The Righteous Mind
Why Good People Are Divided by Politics and Religion
by Jonathan Haidt
Why can’t our political leaders work together as threats loom and problems mount? Why do people so readily assume the worst about the motives of their fellow citizens?
In The Righteous Mind, social psychologist Jonathan Haidt explores the origins of our divisions and points the way forward to mutual understanding. His starting point is moral intuition - the nearly instantaneous perceptions we all have about other people and the things they do. These intuitions feel like self-evident truths, making us righteously certain that those who see things differently are wrong.
Haidt shows us how these intuitions differ across cultures, including the cultures of the political left and right. He blends his own research findings with those of anthropologists, historians, and other psychologists to draw a map of the moral domain, and he explains why conservatives can navigate that map more skillfully than can liberals. He then examines the origins of morality, overturning the view that evolution made us fundamentally selfish creatures.
But rather than arguing that we are innately altruistic, he makes a more subtle claim - that we are fundamentally groupish. It is our groupishness, he explains, that leads to our greatest joys, our religious divisions, and our political affiliations. In a stunning final chapter on ideology and civility, Haidt shows what each side is right about, and why we need the insights of liberals, conservatives, and libertarians to flourish as a nation.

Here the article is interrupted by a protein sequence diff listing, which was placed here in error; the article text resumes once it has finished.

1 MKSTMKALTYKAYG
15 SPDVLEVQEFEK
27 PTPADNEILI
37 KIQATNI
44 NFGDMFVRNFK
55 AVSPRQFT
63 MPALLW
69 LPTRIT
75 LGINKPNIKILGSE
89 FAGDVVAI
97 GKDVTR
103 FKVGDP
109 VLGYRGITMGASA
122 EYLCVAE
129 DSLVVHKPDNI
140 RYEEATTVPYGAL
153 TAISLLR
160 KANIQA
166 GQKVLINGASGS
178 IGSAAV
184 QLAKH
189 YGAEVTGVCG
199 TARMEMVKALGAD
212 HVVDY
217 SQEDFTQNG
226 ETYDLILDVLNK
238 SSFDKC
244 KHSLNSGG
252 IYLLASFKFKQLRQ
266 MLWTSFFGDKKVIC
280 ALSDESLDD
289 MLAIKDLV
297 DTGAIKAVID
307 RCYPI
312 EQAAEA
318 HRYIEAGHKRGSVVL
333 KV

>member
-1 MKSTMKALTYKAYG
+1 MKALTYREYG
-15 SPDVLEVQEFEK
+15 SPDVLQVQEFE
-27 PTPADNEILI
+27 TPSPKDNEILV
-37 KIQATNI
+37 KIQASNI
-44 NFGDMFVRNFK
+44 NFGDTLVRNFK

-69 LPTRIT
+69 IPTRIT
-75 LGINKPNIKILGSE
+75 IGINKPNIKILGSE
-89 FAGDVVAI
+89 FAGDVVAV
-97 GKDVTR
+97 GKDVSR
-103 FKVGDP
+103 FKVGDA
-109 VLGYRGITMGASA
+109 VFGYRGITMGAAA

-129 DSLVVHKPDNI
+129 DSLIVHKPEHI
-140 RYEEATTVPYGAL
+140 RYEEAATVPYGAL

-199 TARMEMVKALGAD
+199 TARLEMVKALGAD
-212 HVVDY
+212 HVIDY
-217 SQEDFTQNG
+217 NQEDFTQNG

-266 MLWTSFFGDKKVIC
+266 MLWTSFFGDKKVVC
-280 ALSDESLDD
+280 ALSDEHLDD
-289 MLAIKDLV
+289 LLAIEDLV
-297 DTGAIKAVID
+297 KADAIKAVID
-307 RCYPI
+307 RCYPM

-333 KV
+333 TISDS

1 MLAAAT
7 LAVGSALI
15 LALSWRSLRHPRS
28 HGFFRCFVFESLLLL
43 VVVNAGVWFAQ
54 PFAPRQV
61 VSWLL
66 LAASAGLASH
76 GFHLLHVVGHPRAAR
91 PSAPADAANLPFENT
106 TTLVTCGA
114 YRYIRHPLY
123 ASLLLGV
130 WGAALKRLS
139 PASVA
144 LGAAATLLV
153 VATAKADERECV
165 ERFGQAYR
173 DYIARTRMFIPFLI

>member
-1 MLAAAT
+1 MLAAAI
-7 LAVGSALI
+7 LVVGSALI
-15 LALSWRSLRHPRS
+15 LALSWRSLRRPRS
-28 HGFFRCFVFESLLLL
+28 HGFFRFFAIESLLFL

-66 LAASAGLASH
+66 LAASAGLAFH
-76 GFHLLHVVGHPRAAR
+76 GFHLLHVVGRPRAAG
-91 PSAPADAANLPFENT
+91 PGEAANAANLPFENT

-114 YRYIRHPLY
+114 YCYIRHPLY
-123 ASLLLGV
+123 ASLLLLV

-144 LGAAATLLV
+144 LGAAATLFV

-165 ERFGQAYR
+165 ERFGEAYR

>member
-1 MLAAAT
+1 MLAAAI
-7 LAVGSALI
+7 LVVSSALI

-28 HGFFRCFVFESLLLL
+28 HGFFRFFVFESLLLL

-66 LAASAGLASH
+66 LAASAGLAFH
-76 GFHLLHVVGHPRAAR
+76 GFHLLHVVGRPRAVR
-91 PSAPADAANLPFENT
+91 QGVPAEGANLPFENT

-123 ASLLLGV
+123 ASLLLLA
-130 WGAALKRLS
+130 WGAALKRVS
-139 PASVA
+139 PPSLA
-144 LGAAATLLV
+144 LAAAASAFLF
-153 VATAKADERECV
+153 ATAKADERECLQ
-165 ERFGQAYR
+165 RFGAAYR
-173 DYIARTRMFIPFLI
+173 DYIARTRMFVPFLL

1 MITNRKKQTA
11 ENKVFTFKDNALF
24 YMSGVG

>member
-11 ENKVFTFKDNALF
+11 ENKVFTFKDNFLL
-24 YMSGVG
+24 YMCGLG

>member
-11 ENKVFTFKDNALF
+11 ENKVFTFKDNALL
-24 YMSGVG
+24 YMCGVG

Categories: Health & Wellness• Politics & Social Sciences• Psychology & Mental Health
Reading time: 11 – 12 hours
I love this book because it clarified for me a lot of things that I’ve been feeling for so long around… I actually have a lot of different types of friends and friends who I think would violently disagree with one another on a number of different topics.
I love them all. And I also know that if I got onto the wrong topic of conversation and confessed my beliefs to them, that we would end up in some serious disagreements with one another. And as a high school debater, I was forced to actually take the opposite side of what I believed multiple times, and I think it allowed me to explore ideas more completely as a result. And so I feel like, on some level, I have sympathy for when someone believes something fairly different from what I believe. I try to keep it a relatively open mind.
The guy did a great TED Talk and he wrote a book called The Righteous Mind and it’s all about trying to figure out the gap between the red and blue states – Republican and Democrat – and it’s really interesting. And he likens it to almost taste buds, like Republicans have different moral taste buds than Democrats.